Workers at the Henry Ford Museum are busy setting up a major new exhibition of 130 historically significant cars and trucks.
Driving America opens on January 29 and focuses on the effect of the automobile on American culture through interactive touchscreen displays, artifacts, and personal accounts. There’s even a mobile diner from 1946 that will be serving classic American diner food.
Of course it’s the cars that are the main attraction. Ranging from the 1890s to the early 2000s, they include numerous innovative designs such as the Model T, the 1907 Rocket Stanley Steamer, and the 1973 Chrysler Newport, which at 19 feet long makes it look like a tank next to some of the miniature cars of today. Driving America doesn’t just look at Ford products; several cars are on loan from other collections and include rival companies such as Honda.
For more on the Henry Ford Museum, check out this article by Gadling’s very own Paul Brady.
Steamer photo courtesy Richard H. LeSesne.
As pointed out in this article in the Detroit Free Press, this summer marks the 100th birthday of the Model T AND the beginnings of General Motors Corporation.
Just think what a difference 100 years have made in car travel. Even though gas prices have jumped tremendously, Detroit would be a fun place to celebrate the car. Detroit could use some tourist dollars besides and Autopalooza August, the multi-location festival series looks like it could be a winner.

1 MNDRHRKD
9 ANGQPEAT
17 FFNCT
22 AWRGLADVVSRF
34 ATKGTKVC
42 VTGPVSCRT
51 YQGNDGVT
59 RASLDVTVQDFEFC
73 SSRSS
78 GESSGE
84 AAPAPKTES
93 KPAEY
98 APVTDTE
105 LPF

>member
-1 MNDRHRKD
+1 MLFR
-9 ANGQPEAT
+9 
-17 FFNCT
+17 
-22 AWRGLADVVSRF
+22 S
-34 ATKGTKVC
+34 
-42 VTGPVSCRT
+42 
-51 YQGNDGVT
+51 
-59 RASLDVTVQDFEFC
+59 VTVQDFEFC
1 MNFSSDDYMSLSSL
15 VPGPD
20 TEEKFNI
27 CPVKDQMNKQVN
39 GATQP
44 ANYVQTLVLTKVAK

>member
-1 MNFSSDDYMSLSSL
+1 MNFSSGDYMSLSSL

There are five major happenings going on each week from the end of July to the end of August.
- The Meadow Brook Concours d’Elegance in Rochester
- Cruisin’ Motor Cities in downtown Detroit
- Detroit Festival of Speed
- The Woodward Dream Cruise through the suburbs
- Detroit Belle Isle Grand Prix
July and September also have car related events. There is a parade in Flint on July 20 and a Model T gathering at the Ford World Headquarters. Each of these are part of Michigan’s Year of the Car.
If you do go to Detroit, Greenfield Village and the Henry Ford Museum are close by and worth a trip to Michigan on their own. You can, tour both as a package deal. If you can swing two days, one for each place, that’s better. You can thank car money for giving Henry Ford the umph to think up these two very different museums. On June 14-15 is Motor Muster Weekend and the village will be open until 9 p.m. on those days.
On the other side of the entertainment spectrum, check out Grant’s post on Detroit’s Motor City Casino. For info about travel happenings in Michigan, check out www.motorcities.org. There is a map that shows the cities where attractions are. By clicking on drop down menus, you can see what each place offers. Clever.